Listen to the story.
Marco Werman: The sort of change Abdul and his fellow insurgents want for Syria is part of history now in other countries swept by the Arab Spring. In Egypt, the casualties of the revolution have included pieces of the country's history. Since President Hosni Mubarak's government fell last February, many of Egypt's museums were looted and the looting has gone beyond museums. Now criminals are digging up archeological sites and stealing their treasures. Carol Redmount is an archeologist with the University of California. She's been excavating an archeological site in El-Hibeh, about 200 miles from Cairo, but she's not the only one. The site is regularly being targeted by looters, so Redmount has launched a Facebook page, including photos of looters at work. Professor Redmount joins us from the dig house in El-Fascia, not far from the site. Tell us what you've seen, Professor Redmount.
Carol Redmount: As you approach the site there is a cemetery to its north. This cemetery has been thoroughly looted, body parts are strewn everywhere, pieces of mummies have been left out in the open. Bones are everywhere. Now they're are largely dis-articulated, sometimes you can see the packages of mummy cloths, jawbones, skulls, sometimes toes still with flesh attached. It's horrific. As you go through the north gate into the site you're met by mounds of dirt that's been dug up by the looters as they dig down through the site. There are hundreds, literally hundreds of holes in the site and there isn't a single area of the tell that hasn't been touched.
Werman: We've got pictures of some of the things you've seen at theworld.org. I've gotta say it really is heartbreaking. Who's doing the looting?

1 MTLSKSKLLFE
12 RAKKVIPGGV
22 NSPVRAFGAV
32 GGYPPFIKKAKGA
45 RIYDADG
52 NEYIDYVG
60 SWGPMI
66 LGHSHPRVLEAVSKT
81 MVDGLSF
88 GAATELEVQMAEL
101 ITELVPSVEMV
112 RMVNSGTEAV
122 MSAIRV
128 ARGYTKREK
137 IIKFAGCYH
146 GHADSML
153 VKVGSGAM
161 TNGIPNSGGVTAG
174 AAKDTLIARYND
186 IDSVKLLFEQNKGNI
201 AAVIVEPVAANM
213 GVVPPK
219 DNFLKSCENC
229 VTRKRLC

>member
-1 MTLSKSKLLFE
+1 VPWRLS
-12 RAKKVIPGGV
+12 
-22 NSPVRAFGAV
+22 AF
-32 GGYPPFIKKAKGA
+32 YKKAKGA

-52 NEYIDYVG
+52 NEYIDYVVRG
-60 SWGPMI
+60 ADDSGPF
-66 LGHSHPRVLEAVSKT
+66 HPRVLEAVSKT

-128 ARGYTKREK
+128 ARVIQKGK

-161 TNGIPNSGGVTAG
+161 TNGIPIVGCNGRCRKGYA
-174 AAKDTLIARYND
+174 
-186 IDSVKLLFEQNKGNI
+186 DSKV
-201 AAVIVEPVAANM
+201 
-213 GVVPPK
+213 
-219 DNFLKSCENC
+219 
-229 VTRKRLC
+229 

Redmount: My understanding is that it is the work of essentially a gang of criminals headed by a master criminal who escaped from jail after the revolution, at least this is what I've been told. He's running a mafia-like organization in the sense that it's a group of family members. They live in the village just to the north of the site. He has weapons and he controls this gang that's just going out and digging up the tell everyday.
Werman: What can you tell has been actually taken from the site and is it possible to estimate the value of what's been looted at this point?
Redmount: We honestly don't know. The only thing we can do is guess based on the material that has come out of the site before. There were portrait mummies that came out. Those were more popularly known as the Fayum Portraits…stone sarcophagi, beautiful painted wooden sarcophagi, painted cartenage sarcophagi, beaded nets, Coptic textiles. The site is also known for a lot of papyri that had come out of it, some quite important works of Egyptian literature. We are located in a very poor area of Egypt. So people usually loot for monetary reasons and for some of these people, even the price they would get for an ushabti, or a scarab or an amulet would make it worthwhile looting.
Werman: So you've launched this Facebook campaign. What do you hope it's going to do?
Redmount: We have really two goals for the Facebook campaign. One is just to raise awareness both within Egypt and internationally, and I'm very pleased to say that we have a large number of Egyptians on our site as well as people from all over the world. And we want to raise awareness of the looting problem, obviously specifically for El-Hibeh, but also for all of Egypt's cultural heritage because this is an ongoing problem all over Egypt. And secondly, we would really like to get the site protected. Even as I speak to you now looting is ongoing. There is no protection for this site and the thieves are just free to come and go at will. We drove past the site once on our way to the desert road to Cairo and we saw 10 people in broad daylight just looting the site. We actually got pictures of two of them, they'd go off on their motorcycles. And in fact, on one of our visits to the site a motorcycle came over the hill, took one look at us visiting the site and turned around and went in the other direction. And while we can't be sure, chances are this was one of our looters. So this really, really needs to stop.
Werman: Carol Redmount, an archeologist with the University of California, thanks very much indeed.
Redmount: You're very welcome, thank you.